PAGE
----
$13 million awarded to mount nano-attack on plaque

Jun 13, 2005

A partnership of 25 scientists from the College of Engineering at UC Santa Barbara, and The Burnham Institute and The Scripps Research Institute -- both of La Jolla -- have been awarded $13 million to use nanotechnologies in the design of new ways to detect, monitor, treat, and eliminate "vulnerable" plaque, the probable cause of death from sudden cardiac arrest. The organizations were selected as a collaborative "Program of Excellence in Nanotechnology" (PEN) by the National Heart Lung and Blood Institute (NHLBI) of the National Institutes of Health (NIH).

UCSB professors participating in the project include Matthew V. Tirrell, PhD, Dean of the College of Engineering and professor of chemical engineering; Andrew N. Cleland, Ph.D., associate professor of physics; Patrick Daugherty, Ph.D., associate professor of chemical engineering; Samir Mitragotri, Ph.D., assistant professor of chemical engineering; and Joseph Zasadzinski, Ph.D., professor of chemical engineering.

As part of the NIH's strategy to accelerate progress in medical research through innovative technology and interdisciplinary research, cardiac disease was chosen as the focus of the National Heart Lung and Blood Institute's recently-established Program of Excellence in Nanotechnology.

The multi-organizational team will build "delivery vehicles" that can be used to transport drugs, imaging agents and nano-devices directly to locations where there is vulnerable plaque; design molecular nano-stents to physically stabilize vulnerable plaque and replace its fibrous cap with an anti-adhesive, anti-inflammatory surface; devise molecular switches that can sense and respond to the pathophysiology of atheroma (fatty deposits on arterial walls); and develop bio-nanoelectromechanical systems (called BioNEMS) that can sense and respond to vulnerable plaque, ultimately providing diagnostic and therapeutic capability.

"The Programs of Excellence in Nanotechnology is a vitally important research effort that will spur the development of novel technologies to diagnose and treat heart, lung, and blood diseases," said Elizabeth G. Nabel, M.D., director of the National Heart, Lung, and Blood Institute of the NIH. "The program brings together bioengineers, materials scientists, biologists, and physicians who will work in interdisciplinary teams. By taking advantage of the unique properties of materials at the nanoscale, these teams will devise creative solutions to medical problems," she said.

The PEN addresses a critical, unmet medical need. Heart attack remains the number one cause of death in the United States. Of the estimated 60 million Americans who have at least one type of cardiac disease, one million die each year, many without showing signs of disease.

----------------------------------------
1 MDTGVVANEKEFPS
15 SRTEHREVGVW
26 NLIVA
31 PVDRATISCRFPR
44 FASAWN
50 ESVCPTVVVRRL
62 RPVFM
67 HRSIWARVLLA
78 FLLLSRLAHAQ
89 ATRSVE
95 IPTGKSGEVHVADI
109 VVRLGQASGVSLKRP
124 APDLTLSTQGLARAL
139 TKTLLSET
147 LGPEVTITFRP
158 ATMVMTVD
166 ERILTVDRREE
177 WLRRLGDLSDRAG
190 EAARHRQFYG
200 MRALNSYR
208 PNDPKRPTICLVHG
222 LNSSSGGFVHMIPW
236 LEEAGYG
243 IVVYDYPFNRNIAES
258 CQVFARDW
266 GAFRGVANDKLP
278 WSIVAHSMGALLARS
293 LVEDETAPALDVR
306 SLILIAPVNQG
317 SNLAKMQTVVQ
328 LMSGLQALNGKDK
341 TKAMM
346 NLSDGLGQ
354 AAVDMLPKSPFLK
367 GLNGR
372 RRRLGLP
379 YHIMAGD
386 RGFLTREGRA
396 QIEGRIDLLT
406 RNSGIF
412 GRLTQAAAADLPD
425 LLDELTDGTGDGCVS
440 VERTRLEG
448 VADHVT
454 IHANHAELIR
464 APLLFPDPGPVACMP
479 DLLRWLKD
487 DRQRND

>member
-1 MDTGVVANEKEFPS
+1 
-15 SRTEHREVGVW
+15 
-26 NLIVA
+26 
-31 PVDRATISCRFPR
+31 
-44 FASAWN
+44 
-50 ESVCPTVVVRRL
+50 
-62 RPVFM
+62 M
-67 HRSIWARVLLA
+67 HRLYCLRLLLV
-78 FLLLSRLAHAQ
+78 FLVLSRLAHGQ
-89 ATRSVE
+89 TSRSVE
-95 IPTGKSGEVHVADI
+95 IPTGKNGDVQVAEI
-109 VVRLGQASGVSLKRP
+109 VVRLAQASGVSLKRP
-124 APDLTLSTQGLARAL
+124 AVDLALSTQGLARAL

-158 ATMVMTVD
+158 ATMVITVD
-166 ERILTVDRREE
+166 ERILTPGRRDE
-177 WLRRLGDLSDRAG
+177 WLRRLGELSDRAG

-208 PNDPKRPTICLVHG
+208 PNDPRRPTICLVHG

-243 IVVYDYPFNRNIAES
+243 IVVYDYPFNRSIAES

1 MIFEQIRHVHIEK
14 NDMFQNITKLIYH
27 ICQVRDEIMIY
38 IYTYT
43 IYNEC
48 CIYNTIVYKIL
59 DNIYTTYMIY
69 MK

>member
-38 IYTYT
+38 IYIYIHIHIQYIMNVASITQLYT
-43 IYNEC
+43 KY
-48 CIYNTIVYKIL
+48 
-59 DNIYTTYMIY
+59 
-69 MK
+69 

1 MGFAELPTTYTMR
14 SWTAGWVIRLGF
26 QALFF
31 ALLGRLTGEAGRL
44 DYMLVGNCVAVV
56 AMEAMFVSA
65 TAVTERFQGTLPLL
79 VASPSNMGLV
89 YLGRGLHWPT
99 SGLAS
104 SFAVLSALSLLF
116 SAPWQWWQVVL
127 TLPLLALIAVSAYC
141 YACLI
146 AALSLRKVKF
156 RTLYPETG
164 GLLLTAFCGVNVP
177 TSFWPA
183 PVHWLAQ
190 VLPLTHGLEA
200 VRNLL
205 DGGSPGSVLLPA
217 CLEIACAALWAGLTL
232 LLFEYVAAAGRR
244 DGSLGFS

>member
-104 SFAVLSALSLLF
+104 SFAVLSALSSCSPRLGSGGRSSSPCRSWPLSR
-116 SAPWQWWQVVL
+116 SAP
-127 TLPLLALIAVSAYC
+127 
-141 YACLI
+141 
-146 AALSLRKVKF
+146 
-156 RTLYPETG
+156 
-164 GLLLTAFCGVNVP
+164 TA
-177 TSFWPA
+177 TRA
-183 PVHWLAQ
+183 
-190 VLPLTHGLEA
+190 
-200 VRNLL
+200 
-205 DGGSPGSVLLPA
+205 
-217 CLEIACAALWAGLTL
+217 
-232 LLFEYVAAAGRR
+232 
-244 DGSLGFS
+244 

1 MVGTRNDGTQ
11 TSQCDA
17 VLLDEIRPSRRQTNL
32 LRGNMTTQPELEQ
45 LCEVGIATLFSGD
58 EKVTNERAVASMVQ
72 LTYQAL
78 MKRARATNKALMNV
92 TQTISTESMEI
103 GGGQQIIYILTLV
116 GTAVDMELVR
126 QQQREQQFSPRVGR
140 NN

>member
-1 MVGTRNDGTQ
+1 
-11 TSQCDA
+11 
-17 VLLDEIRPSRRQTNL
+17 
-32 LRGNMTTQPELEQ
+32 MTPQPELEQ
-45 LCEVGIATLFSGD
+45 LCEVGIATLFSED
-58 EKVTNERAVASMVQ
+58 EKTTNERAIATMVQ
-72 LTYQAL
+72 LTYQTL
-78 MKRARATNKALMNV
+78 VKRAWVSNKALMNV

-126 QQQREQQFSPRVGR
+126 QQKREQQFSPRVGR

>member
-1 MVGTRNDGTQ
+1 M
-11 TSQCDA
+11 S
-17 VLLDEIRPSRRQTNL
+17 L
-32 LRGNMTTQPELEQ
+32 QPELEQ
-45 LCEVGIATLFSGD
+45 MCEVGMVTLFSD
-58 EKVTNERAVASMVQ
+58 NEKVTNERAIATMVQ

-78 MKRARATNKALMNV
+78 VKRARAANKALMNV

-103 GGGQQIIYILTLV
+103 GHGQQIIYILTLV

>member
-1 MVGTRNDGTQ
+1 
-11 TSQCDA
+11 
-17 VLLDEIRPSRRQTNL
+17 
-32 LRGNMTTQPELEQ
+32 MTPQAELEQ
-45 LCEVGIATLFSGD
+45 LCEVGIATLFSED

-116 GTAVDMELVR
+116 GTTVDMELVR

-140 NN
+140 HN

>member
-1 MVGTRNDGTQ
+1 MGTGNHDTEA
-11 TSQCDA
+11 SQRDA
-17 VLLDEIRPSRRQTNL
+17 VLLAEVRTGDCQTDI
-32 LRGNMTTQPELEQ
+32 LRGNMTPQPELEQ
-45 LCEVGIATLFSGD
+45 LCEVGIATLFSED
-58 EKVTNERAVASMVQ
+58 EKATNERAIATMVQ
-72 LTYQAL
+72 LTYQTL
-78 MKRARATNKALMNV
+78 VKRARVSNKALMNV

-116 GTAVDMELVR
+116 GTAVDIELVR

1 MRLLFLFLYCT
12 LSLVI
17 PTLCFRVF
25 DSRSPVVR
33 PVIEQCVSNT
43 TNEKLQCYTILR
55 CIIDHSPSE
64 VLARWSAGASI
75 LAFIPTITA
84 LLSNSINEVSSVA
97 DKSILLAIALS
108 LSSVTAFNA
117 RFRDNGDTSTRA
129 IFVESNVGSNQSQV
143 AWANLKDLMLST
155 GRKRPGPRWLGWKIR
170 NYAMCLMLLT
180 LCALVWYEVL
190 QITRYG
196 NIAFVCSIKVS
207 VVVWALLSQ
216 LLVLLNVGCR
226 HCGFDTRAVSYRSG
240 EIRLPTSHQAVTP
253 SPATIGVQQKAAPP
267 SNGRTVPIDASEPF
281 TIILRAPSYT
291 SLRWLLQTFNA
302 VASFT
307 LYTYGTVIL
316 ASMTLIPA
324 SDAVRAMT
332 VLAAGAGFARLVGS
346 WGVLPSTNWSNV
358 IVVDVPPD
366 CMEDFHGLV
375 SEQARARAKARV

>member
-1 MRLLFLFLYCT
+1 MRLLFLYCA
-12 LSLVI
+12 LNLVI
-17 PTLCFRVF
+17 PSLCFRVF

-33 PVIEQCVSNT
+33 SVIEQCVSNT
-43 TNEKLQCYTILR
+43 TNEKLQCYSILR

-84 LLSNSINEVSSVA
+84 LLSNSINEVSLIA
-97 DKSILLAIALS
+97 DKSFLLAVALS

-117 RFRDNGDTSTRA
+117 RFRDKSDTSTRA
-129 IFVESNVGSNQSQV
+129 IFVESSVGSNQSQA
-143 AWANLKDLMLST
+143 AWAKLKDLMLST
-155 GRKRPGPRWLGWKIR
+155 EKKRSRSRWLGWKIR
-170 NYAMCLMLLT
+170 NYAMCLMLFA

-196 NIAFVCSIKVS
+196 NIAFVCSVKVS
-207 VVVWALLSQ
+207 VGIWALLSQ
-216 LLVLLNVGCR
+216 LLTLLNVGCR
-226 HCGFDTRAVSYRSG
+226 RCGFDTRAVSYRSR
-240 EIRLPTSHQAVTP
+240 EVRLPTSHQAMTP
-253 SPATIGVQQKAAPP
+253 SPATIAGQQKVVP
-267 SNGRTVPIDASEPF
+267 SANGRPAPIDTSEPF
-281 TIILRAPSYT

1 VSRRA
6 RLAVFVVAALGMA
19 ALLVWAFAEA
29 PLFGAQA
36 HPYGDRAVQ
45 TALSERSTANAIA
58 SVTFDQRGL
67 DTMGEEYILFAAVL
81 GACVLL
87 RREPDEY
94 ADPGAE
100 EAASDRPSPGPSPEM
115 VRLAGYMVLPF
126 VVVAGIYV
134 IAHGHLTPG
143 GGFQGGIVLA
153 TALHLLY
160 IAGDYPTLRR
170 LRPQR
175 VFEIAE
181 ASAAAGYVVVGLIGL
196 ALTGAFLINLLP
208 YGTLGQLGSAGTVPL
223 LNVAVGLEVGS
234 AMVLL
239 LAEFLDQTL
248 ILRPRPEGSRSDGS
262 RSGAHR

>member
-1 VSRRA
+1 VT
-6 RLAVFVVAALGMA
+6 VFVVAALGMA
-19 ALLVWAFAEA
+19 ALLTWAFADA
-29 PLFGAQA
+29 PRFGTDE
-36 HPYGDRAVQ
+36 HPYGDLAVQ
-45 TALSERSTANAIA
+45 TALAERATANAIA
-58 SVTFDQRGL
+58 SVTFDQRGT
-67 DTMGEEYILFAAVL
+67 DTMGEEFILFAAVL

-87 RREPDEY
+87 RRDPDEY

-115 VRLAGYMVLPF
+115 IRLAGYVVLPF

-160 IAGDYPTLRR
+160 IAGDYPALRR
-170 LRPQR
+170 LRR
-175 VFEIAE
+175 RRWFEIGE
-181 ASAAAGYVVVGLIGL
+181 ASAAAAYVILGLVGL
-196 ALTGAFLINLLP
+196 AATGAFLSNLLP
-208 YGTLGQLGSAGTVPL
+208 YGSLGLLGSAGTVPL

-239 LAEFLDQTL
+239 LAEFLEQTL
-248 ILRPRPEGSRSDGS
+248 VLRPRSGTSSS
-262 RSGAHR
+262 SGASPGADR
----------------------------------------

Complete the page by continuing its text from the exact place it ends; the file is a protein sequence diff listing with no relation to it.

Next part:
As much as 60% to 80% of these sudden cardiac deaths can be attributed to the physical rupture of "vulnerable" plaque, which is an inflammation embedded in the arterial wall. Vulnerable plaque, which is considered prone to rupture, cannot be diagnosed using conventional visualization methods available to detect so-called stable plaque, such as angiography or fluoroscopy.

Source: University of California - Santa Barbara

Explore further: Atom-thick CCD could capture images: Scientists develop two-dimensional, light-sensitive material

add to favorites email to friend print save as pdf

Related Stories

Nanoparticle pinpoints blood vessel plaques

Feb 06, 2014

A team of researchers, led by scientists at Case Western Reserve University, has developed a multifunctional nanoparticle that enables magnetic resonance imaging (MRI) to pinpoint blood vessel plaques caused by atherosclerosis. ...

Nanoparticles detect biochemistry of inflammation

Sep 18, 2012

Inflammation is the hallmark of many human diseases, from infection to neurodegeneration. The chemical balance within a tissue is disturbed, resulting in the accumulation of reactive oxygen species (ROS) such as hydrogen ...

Mount Sinai pioneers new cardiac imaging device

Aug 16, 2010

Researchers from Mount Sinai School of Medicine have for the first time developed a way to visualize coronary artery plaques vulnerable to rupture using multi-color computed tomography (CT), an innovation that will lead to ...

Recommended for you

Gold nanorods target cancer cells

Dec 18, 2014

Using tiny gold nanorods, researchers at Swinburne University of Technology have demonstrated a potential breakthrough in cancer therapy.

User comments : 0

Please sign in to add a comment. Registration is free, and takes less than a minute. Read more

Click here to reset your password.
Sign in to get notified via email when new comments are made.